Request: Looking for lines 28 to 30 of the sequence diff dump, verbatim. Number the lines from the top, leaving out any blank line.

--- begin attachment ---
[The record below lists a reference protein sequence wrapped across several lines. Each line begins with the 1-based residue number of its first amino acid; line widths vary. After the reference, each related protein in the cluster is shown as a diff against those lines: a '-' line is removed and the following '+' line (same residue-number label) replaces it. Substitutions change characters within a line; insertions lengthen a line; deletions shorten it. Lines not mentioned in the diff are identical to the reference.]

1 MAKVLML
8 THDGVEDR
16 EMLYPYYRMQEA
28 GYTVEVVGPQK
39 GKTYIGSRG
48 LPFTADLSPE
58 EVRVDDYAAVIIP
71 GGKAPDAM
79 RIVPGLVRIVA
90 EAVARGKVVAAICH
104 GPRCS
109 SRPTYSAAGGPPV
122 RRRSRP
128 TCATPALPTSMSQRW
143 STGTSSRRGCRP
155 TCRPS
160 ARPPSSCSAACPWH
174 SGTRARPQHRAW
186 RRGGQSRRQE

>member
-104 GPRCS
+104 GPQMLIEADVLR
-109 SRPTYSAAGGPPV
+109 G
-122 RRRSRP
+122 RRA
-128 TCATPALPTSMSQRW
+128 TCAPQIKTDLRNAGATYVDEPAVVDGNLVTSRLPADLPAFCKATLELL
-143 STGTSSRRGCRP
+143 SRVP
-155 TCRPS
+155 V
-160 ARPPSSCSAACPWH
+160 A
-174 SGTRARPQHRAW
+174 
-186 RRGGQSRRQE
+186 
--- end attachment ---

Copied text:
-128 TCATPALPTSMSQRW
+128 TCAPQIKTDLRNAGATYVDEPAVVDGNLVTSRLPADLPAFCKATLELL
-143 STGTSSRRGCRP